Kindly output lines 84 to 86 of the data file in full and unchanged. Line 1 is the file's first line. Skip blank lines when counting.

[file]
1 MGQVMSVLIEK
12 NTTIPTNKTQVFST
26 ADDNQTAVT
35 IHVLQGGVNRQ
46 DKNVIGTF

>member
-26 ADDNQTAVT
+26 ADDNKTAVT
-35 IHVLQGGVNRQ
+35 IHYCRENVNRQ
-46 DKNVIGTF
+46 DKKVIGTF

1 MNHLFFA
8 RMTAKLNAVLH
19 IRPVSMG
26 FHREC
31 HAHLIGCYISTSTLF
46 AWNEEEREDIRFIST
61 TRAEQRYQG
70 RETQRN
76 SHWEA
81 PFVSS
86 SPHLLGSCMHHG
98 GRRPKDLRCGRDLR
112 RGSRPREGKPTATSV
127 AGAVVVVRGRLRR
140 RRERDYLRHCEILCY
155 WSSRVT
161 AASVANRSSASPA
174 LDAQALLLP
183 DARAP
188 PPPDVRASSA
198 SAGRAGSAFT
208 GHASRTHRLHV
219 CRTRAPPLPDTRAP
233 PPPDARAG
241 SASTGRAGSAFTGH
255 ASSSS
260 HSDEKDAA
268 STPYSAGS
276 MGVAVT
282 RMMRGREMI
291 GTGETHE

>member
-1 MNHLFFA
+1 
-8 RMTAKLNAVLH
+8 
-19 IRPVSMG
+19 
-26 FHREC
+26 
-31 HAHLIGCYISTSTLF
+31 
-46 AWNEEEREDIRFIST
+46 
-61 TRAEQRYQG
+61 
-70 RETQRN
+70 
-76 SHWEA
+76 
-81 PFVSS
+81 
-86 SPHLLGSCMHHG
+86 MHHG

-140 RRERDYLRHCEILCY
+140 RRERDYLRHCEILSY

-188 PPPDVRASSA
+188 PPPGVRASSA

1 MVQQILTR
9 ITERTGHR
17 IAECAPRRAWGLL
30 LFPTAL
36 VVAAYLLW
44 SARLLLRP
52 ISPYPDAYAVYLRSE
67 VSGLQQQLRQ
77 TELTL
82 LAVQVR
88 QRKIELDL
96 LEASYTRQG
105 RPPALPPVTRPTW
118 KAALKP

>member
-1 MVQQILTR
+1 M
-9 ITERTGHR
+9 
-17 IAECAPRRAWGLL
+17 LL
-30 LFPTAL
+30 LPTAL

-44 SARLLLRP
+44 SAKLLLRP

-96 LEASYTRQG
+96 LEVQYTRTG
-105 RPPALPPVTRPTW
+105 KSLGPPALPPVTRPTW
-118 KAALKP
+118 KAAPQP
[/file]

118 KAALKP

>member
-1 MVQQILTR